We are shadowed by our subconscious thoughts daily, tickled by our brain's surreal sensations, so alluring you just can't help but want to surrender to your psyche's most unbound imagination. Australian Artist Gillian Wilkins dwells in this surreal landscape, using collage and photography to form her unveiling knowledge of her dreamscape. Symbolic and traversed in her dream life, Wilkins turns inwards for inspiration to reconnect with the iridescent beauty in nature and the energy of imagination it illuminates.
Based in Mallorca, Wilkins' collection 'Pilgrims' was on display recently in Earth Core Gallery in Soller. In a sociotechnical world, being immersed in an "unlimited sense of imagination and freedom" has never felt so craved, that stepping into the captivating mind of Wilkins serves as a mesmerising reflection of the metamorphosis beauty of dreams created into artistry.
Gillian Wilkins speaks to RUSSH about the act of transcendence that 'Pilgrim' explores, rekindling the unbound spirit within us through her own introspective journey.
Your collection ‘Pilgrim’ reflects your journey of turning inwards for inspiration and a reconnection of unbound imagination, can you insight us on your introspective creative process towards this collection.
My creative process for this show was a mixture of revisiting ongoing dream work that started in 2015 and their relationship with the many metamorphosis that have taken place in my waking life. Considering all the lessons, blessings and insights along the way, this has been a sort of pilgrimage, hence the name of the show. Since Dreams have such an abstract and surreal nature, I wanted to feel “spacious” and “unbound”, a contrast to what we experience in our waking life where we are compromised of this unlimited sense of imagination and freedom.
What gravitated you towards the symbolic energies traversed in the dream life?
I have been very fascinated by my dreams since I was very young. They have always been energetic and vivid and a lot of the times, surreal and symbolic experiences occur afterwards. This is what I try to convey in the layers of my collages. Water and flying are recurring elements that come up in my dreams, there is a sort of celestial language in that which I am constantly intrigued by. The energies in dreams can sometimes shape my days. They are very influential in my life.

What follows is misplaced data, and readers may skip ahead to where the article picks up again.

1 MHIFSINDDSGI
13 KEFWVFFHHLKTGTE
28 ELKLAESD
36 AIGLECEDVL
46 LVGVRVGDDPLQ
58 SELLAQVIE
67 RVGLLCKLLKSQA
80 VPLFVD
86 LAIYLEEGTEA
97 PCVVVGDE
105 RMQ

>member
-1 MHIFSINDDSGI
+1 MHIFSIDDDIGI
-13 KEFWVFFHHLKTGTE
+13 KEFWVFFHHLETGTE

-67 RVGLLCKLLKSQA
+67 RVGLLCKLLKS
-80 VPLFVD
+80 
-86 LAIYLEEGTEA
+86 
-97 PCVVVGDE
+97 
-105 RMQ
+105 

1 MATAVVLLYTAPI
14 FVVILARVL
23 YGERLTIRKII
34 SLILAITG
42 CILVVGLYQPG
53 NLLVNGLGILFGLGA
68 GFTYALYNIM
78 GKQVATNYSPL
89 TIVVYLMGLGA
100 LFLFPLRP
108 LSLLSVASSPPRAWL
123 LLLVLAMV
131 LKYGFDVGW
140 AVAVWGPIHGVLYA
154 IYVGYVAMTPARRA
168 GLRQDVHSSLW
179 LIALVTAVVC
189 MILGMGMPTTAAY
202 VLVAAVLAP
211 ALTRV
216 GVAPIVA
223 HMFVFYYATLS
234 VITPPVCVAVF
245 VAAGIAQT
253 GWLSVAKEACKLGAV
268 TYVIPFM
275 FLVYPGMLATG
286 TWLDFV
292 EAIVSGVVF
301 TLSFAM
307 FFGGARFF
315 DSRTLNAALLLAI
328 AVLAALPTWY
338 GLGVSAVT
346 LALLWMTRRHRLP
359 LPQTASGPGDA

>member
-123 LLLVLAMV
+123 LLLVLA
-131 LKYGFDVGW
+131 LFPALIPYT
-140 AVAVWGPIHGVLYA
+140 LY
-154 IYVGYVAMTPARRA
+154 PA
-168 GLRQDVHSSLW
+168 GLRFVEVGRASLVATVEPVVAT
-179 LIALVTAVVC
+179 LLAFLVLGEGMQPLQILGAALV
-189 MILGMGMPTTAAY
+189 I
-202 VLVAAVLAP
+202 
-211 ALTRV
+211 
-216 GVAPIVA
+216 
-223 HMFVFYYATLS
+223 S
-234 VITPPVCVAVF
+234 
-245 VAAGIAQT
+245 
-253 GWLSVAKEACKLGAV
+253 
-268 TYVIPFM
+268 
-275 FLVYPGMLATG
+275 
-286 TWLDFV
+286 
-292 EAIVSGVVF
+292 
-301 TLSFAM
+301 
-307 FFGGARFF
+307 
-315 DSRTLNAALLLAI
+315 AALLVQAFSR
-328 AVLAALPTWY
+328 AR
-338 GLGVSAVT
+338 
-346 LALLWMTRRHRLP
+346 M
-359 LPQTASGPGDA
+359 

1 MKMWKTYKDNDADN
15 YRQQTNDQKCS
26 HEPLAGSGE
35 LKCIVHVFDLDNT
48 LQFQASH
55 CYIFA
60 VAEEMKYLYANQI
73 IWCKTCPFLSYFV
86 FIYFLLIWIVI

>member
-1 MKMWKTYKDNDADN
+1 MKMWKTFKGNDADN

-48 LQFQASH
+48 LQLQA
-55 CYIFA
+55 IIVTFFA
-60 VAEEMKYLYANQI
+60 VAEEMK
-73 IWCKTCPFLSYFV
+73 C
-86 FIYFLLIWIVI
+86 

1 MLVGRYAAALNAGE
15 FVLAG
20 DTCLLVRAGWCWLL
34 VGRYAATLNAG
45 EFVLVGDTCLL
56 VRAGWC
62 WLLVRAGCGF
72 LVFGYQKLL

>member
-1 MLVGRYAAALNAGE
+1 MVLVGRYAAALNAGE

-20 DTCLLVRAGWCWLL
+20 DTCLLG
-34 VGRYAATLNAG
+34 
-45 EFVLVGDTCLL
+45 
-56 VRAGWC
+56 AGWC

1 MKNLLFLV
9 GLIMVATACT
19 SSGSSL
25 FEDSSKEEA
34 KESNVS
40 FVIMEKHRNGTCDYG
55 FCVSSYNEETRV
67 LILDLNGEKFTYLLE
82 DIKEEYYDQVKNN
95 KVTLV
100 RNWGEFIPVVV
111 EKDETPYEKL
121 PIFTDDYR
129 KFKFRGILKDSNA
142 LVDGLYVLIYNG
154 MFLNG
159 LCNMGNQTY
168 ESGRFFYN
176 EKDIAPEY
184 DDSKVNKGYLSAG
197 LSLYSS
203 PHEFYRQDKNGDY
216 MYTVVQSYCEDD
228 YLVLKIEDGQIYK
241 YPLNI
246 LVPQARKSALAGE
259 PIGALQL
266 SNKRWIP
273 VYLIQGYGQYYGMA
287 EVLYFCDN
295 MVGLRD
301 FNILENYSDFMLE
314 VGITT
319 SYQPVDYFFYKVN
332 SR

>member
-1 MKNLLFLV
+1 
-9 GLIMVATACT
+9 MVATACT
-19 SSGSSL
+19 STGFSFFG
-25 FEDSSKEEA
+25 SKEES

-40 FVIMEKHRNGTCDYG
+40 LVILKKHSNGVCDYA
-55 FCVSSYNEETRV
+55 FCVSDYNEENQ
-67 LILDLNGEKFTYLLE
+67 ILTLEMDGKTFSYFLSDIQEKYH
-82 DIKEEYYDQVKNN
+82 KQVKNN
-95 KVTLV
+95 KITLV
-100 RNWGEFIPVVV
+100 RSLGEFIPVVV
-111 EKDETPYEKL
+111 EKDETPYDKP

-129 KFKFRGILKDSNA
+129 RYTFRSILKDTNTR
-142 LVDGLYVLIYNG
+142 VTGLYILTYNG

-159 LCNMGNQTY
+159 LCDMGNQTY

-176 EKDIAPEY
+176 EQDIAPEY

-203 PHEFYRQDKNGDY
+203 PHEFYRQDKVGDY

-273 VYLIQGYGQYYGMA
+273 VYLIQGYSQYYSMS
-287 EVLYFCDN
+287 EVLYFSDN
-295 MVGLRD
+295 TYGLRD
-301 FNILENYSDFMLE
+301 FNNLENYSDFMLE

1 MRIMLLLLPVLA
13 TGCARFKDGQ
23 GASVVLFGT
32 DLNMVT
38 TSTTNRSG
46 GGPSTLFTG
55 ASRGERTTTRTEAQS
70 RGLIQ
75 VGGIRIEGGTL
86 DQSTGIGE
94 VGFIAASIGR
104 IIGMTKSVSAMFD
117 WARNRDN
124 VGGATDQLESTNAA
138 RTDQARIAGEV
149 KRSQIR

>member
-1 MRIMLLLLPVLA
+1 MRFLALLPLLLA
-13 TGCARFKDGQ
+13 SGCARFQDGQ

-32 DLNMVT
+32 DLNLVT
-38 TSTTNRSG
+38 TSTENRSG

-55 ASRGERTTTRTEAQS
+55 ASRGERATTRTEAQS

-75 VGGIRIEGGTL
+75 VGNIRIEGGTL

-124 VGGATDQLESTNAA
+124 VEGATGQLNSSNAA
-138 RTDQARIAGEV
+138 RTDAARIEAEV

As an artist what feelings or meaning do you want the viewers to take from Pilgrim?
I think the experience is very personal and unique to each viewer, as we all have different experiences and perspectives we are attached to. If my art can transport you beyond your own self and perhaps creates a sense of freedom and sensuality, then I feel it has resonated on a deeper level somewhat.
How do you believe art contributes to a broader conversation about the nature of dreams, inner landscape, and the quest for higher knowledge?
Art can be a vessel that allows us to process many levels of being, the way an abstract or surreal image can evoke an inner landscape often comes with messages from another realm, well…. I believe so anyway. When you participate in any artistic expression and nature, you are activating something intuitive and innately powerful. You see it very much alive in children when they are left to explore their sensitivities uninterrupted, and I´m very much intrigued by that stream of higher knowledge that takes over.
There is a common theme of flowers and the woman’s body, can you tell us more about this…
I´m not sure if it’s related to hormones but my dreams intensified both times I was pregnant. The body and the mind in that time, feels very connected and I guess it’s related to the way your sub-conscious processes any fears that come up in that time. But for me there was a lot of freeing around birth, pregnancy and motherhood. By far it has been the most transformative and challenging period of my life and the essence and context that surrounds birth and motherhood continues to fascinate me daily.
There is a language to flowers that we can relate to symbolically.
I was very drawn to the Protea flower when I was pregnant with Amaia and like the first pregnancy, it was IVF. Other than the aspect of growing a human, the experience of IVF feels like it is taking over your body, your mind and creates a lot of havoc and this havoc feels stagnant at times. When I started to experiment with self portraiture, the Protea flower appeared a lot in my portraits. I didn’t really know it at the time but the Protea symbolises strength and courage, so its meaning is more significant to me now having felt that connection to it. I´d never paid that much attention to it as a flower before but it really captivated me especially as a totem alongside the body.
Your collection was created over a period of time, what were you reading and listening to that influenced your sensory experience into the dream life.
I officially started recording my dreams in 2015 so I leaned on that for inspiration. Sound and music artists like Hiroshi Yoshimura, Brian Eno, Nils Frahm, Ryuichi Sakamoto, Ana Roxanne, Sufjan Stevens and Alice Coltrane (to name just a few) have been heavily influential and so has literature written by Dolores Cannon and Rudolf Steiner. Absolutely fascinating perspectives!
Do you see yourself working amongst the surreal landscapes in future collections?
Absolutely, but also open to working with other mediums and also the more abstract.